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kyonoki - 京のキー

Higashiyama twilight

Mike snuck in the back of Kiyomizu to snap a few photos without paying. Sneaky bugger.

31 10 07 - 19:47 - kieren - Photostory| No comments - §

Mike's stroll in the grey

Following and icy photoshoot in the make-over studios, Mike left the disappointed and silently fuming girls to stroll around the eastern hills. As dusk fell, he snapped with abandon, half accosted by groups of high school students out on their annual trips to Kyoto. A cloudy day has made these photos even moodier than they should be, the onset of night transforming the sweatingly stressful crowds thronging the narrow streets into a more magical sight.

31 10 07 - 19:38 - kieren - Photostory| No comments - §


With most of Lou's pictures looking decidedly pissed off, I thought I would choose this one as it doesn't seem so harsh or bewildered. Perhaps there will be a death threat out on my life now I have posted this...she did warn me.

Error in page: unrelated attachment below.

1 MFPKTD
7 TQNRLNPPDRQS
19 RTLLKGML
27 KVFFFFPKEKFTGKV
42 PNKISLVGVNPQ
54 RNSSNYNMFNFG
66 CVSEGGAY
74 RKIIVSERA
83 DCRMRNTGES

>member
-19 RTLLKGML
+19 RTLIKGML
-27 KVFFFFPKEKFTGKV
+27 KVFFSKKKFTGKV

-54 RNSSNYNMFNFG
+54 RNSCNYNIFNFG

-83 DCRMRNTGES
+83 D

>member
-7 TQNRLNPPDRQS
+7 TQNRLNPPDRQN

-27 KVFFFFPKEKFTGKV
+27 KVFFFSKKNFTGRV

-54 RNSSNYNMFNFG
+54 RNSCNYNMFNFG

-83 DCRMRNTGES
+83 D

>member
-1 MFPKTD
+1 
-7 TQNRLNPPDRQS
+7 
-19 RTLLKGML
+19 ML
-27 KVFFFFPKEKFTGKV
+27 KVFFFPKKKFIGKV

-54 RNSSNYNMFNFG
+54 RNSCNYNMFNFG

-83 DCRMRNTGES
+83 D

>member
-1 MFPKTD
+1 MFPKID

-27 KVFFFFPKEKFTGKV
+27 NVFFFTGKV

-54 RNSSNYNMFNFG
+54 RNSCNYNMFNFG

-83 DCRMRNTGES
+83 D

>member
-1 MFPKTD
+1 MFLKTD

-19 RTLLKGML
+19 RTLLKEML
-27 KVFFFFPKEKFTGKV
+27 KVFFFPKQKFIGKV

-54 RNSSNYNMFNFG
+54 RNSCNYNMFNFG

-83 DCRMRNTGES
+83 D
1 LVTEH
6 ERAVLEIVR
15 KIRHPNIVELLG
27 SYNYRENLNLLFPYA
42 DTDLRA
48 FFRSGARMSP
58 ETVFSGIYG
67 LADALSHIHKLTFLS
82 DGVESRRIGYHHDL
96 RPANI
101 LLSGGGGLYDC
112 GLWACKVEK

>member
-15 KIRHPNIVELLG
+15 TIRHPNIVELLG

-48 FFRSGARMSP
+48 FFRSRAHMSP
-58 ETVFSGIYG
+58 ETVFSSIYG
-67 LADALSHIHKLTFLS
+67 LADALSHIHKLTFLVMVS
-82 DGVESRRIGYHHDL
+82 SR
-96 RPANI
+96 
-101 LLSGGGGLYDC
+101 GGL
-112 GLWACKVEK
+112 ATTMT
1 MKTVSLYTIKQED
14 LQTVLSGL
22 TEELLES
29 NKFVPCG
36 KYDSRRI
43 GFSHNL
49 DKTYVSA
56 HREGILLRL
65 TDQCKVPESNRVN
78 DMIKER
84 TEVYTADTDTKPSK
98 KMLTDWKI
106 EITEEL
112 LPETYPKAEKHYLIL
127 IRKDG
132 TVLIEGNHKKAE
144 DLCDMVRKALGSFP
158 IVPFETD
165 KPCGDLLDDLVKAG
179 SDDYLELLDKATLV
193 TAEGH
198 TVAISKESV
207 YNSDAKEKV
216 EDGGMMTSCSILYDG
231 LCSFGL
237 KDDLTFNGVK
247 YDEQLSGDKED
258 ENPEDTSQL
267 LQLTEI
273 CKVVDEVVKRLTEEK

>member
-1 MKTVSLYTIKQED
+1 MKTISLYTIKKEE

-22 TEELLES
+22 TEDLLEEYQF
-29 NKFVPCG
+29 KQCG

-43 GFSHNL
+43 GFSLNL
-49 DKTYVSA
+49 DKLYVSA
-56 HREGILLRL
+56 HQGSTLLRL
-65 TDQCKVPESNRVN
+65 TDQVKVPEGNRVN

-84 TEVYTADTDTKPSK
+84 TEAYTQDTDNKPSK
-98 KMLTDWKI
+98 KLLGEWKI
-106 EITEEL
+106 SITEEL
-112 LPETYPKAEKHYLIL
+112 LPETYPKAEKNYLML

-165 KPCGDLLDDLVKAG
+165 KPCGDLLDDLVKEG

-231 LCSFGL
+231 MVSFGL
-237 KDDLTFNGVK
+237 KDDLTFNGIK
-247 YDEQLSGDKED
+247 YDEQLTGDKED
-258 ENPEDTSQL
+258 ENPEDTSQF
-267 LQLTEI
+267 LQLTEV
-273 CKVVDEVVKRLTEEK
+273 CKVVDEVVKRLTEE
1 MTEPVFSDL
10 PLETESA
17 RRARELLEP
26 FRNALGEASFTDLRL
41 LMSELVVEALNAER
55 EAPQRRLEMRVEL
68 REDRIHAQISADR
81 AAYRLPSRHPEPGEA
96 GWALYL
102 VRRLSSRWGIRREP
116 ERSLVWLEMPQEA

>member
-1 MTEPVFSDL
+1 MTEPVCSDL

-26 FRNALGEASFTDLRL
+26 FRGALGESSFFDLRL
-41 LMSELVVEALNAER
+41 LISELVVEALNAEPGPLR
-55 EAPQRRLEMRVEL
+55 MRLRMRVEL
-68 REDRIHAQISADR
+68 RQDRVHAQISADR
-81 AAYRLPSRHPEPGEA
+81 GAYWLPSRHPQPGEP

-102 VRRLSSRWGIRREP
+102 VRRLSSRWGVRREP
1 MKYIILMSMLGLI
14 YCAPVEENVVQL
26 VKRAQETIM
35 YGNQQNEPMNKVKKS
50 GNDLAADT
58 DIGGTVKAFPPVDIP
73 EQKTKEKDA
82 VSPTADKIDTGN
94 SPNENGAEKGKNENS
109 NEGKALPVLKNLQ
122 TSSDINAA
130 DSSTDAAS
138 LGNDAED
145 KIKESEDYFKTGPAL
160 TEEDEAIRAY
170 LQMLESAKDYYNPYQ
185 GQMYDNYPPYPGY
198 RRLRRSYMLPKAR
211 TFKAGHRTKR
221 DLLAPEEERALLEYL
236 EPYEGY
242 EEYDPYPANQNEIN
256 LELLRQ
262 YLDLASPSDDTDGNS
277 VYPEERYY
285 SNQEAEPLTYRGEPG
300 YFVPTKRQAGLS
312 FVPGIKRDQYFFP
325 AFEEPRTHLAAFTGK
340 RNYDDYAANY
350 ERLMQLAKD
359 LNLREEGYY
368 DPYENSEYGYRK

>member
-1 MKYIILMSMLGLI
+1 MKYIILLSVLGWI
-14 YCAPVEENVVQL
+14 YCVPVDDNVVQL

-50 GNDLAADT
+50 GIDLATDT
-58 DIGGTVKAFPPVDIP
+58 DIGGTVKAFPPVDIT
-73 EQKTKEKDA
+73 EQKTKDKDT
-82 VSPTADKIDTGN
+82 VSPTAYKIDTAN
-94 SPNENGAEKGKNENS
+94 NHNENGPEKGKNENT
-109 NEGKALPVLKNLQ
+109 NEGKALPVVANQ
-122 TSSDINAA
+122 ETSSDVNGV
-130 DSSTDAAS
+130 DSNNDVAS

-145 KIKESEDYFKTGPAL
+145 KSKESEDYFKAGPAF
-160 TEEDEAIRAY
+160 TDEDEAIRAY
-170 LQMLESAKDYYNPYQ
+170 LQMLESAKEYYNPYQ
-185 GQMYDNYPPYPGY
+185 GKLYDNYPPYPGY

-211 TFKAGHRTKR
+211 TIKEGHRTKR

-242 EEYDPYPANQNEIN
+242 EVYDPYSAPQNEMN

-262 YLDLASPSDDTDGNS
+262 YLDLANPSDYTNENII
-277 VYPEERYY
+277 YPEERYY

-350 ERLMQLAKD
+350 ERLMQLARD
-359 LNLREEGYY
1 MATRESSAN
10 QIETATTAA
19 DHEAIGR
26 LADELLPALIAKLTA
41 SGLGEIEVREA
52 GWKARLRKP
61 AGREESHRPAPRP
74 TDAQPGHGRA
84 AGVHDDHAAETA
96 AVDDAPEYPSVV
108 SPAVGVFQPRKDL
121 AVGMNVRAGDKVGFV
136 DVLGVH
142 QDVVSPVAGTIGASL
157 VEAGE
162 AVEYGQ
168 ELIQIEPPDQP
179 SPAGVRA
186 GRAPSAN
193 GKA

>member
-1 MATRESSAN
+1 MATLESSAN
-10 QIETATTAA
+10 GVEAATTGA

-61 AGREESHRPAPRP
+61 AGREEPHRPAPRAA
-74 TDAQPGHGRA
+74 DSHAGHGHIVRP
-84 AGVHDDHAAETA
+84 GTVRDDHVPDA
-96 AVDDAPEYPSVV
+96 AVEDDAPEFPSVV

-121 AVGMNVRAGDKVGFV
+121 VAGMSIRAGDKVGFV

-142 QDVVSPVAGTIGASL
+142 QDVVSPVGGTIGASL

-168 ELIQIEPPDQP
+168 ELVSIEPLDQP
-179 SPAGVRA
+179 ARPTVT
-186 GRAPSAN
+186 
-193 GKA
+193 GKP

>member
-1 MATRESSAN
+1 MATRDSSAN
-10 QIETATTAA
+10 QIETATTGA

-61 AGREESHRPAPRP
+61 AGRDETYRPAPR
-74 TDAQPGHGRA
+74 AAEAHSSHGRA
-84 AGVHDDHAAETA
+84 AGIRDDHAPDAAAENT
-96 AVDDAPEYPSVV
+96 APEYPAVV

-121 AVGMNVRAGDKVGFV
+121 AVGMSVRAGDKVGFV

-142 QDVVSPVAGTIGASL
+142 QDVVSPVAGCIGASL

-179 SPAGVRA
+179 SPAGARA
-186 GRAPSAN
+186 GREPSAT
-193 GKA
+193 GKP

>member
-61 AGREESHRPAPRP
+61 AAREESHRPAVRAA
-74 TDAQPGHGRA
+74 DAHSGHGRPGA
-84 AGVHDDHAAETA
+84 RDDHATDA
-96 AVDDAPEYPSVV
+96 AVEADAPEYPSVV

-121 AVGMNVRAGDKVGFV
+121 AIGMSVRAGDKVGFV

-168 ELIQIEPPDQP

31 10 07 - 08:47 - kieren - Photostory| No comments - §


Decidedly pissed off mutterings. That was all I could hear as I returned from work, the girls both fuming and unimpressed that their geisha transformation had been less than magical. When I had left them both earlier, supping coffee and nervously waiting for their appointment, I had been under the impression that their money would be well spent in the swank little studio behind the narrow street that winds up to Kiyomizu. Five hours later and the rain was pelting down and both girls were waving their studio photos around in disgust. To be fair I think the pictures themselves are not too bad, and will be something fond to look back on in later years, but it was the experience that seems to have got their hackles up.